29. Huang RL, Teo Z, Chong HC, Zhu P, Tan MJ, Tan CK et al. ANGPTL4 modulates vascular junction integrity by integrin signaling and disruption of intercellular VE-cadherin and claudin-5 clusters. Blood 2011; 118: 3990–4002. | Article | PubMed | ISI | CAS |
  30. Tichet M, Prod’Homme V, Fenouille N, Ambrosetti D, Mallavialle A, Cerezo M et al. Tumour-derived SPARC drives vascular permeability and extravasation through endothelial VCAM1 signalling to promote metastasis. Nat Commun 2015; 6: 6993. | Article | PubMed |
  31. Li Y, Song Y, Zhao L, Gaidosh G, Laties AM, Wen R. Direct labeling and visualization of blood vessels with lipophilic carbocyanine dye DiI. Nat Protoc 2008; 3: 1703–1708. | Article | PubMed | ISI | CAS |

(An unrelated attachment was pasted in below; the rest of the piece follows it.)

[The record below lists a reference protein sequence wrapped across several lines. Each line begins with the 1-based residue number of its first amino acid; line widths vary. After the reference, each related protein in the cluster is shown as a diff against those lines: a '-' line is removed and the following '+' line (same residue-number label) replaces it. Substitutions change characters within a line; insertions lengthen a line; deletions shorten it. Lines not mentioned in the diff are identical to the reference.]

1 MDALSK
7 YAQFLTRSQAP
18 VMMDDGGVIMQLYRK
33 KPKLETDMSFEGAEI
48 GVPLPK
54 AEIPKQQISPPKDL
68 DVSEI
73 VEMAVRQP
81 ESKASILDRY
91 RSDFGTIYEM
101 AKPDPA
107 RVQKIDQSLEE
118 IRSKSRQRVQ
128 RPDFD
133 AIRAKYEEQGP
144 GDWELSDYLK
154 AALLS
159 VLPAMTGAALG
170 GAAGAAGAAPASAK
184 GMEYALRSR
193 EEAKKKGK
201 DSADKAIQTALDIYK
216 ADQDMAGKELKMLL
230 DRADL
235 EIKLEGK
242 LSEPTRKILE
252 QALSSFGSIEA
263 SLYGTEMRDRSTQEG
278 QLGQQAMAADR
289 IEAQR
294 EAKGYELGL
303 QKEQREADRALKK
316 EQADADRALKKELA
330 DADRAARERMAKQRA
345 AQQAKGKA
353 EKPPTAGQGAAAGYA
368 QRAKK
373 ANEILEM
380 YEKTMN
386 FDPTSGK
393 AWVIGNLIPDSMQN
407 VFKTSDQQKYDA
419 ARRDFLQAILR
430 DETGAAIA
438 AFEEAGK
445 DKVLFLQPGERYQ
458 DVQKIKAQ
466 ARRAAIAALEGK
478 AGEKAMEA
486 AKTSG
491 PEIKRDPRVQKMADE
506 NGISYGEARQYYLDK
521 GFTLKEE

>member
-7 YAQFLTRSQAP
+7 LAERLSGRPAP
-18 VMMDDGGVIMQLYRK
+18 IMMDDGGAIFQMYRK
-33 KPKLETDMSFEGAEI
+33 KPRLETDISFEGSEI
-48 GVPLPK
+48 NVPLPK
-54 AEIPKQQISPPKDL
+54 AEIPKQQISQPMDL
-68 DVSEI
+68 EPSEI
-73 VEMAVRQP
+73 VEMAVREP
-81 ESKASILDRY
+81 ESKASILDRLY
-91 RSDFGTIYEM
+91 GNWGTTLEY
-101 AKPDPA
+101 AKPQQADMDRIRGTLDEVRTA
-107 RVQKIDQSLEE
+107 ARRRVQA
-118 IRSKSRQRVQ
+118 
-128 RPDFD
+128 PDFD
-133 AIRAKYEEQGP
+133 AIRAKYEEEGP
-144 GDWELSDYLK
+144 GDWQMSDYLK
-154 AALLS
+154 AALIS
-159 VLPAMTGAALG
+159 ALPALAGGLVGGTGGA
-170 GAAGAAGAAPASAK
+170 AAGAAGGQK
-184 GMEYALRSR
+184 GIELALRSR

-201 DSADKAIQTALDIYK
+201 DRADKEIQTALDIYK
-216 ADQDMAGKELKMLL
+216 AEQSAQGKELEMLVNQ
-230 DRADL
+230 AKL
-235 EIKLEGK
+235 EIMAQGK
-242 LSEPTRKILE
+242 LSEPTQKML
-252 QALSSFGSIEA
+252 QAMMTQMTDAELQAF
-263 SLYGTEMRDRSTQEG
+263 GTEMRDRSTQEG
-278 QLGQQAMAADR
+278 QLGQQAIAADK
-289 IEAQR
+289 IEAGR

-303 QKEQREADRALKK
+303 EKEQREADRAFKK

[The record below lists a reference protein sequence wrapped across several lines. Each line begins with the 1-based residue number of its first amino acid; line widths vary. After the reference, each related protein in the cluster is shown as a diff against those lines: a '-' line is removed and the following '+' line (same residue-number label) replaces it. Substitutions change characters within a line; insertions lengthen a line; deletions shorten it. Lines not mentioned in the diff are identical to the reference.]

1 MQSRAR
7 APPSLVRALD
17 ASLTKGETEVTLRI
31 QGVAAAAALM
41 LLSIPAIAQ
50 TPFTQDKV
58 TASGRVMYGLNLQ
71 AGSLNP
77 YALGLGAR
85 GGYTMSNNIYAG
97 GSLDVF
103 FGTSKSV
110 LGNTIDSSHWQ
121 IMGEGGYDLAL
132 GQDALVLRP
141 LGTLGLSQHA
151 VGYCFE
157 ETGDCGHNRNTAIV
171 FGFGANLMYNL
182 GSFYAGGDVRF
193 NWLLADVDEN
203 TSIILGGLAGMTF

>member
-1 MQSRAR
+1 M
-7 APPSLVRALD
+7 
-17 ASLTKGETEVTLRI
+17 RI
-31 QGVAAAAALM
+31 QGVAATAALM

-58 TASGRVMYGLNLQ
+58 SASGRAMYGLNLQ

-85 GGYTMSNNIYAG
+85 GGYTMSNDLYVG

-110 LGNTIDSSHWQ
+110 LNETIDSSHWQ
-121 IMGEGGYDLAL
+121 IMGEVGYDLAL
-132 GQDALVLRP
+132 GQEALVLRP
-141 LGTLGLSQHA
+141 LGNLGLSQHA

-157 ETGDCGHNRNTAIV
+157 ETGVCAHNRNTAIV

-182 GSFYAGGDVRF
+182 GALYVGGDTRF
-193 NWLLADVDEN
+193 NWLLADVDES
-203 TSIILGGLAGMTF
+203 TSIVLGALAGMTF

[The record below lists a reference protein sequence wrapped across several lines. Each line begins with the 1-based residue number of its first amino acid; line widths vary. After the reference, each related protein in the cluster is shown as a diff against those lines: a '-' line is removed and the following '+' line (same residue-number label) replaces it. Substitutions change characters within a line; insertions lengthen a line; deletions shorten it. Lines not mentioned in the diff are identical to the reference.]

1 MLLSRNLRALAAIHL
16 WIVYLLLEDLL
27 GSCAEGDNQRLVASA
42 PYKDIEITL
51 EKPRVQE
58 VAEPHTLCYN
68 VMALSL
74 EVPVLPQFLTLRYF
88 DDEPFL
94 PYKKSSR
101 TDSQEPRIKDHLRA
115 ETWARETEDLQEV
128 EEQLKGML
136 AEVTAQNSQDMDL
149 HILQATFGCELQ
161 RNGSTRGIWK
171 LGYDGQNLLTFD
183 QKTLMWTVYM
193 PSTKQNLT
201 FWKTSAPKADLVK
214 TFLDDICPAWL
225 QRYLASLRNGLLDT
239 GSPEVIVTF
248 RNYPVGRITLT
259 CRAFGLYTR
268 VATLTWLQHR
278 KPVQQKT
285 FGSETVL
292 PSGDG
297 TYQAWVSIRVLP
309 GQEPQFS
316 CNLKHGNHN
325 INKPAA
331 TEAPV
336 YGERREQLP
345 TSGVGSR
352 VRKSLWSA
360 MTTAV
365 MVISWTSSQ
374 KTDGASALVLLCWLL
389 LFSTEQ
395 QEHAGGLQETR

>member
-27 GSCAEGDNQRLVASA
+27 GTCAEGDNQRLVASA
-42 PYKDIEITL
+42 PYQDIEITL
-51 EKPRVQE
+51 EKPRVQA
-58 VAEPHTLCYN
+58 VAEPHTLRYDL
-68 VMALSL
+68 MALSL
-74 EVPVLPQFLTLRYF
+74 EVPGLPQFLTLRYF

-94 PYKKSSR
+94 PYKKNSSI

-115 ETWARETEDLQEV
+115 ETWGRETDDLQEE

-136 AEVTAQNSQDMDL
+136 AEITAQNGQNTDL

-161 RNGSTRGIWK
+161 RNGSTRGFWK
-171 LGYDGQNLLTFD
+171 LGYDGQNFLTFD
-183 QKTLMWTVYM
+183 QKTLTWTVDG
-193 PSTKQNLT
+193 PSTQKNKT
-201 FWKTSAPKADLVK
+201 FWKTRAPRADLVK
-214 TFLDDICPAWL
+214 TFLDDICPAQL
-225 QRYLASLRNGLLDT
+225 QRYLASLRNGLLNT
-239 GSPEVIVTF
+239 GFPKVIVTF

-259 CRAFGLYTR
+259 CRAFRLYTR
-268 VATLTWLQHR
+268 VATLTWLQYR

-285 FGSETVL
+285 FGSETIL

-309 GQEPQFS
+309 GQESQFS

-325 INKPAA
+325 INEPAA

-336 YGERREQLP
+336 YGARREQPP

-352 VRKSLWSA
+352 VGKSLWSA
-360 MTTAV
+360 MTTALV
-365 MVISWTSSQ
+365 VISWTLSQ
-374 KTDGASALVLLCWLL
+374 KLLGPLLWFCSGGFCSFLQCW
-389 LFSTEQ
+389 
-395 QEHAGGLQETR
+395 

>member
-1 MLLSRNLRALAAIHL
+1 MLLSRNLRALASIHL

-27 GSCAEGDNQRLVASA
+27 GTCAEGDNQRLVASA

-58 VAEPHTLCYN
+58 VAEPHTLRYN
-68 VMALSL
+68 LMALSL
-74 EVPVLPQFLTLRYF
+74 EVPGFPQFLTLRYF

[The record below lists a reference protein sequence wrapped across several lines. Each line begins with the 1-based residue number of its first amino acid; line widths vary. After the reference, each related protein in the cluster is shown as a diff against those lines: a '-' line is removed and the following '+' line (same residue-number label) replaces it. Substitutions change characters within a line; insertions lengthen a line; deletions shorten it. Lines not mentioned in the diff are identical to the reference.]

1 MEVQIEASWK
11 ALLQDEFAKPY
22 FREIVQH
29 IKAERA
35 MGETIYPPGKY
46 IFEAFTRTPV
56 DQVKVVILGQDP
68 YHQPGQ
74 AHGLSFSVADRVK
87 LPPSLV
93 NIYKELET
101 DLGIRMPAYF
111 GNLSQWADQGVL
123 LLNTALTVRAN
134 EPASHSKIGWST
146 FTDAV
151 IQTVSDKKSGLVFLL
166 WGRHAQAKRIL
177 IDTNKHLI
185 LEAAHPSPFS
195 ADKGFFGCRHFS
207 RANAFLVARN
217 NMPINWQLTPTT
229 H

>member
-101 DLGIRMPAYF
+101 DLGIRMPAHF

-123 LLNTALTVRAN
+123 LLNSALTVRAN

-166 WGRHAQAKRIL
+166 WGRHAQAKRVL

32. Al-Mehdi AB, Tozawa K, Fisher AB, Shientag L, Lee A, Muschel RJ. Intravascular origin of metastasis from the proliferation of endothelium-attached tumor cells: a new model for metastasis. Nat Med 2000; 6: 100–102. | Article | PubMed | ISI | CAS |
  33. Zhu P, Tan MJ, Huang RL, Tan CK, Chong HC, Pal M et al. Angiopoietin-like 4 protein elevates the prosurvival intracellular O2(-):H2O2 ratio and confers anoikis resistance to tumors. Cancer Cell 2011; 19: 401–415. | Article | PubMed | ISI | CAS |
  34. Chang WC, Wu SL, Huang WC, Hsu JY, Chan SH, Wang JM et al. PTX3 gene activation in EGF-induced head and neck cancer cell metastasis. Oncotarget 2015; 6: 7741–7757. | Article | PubMed |
  35. Maekawa Y, Nagai T, Anzai A. Pentraxins: CRP and PTX3 and cardiovascular disease. Inflamm Allergy Drug Targets 2011; 10: 229–235. | Article | PubMed |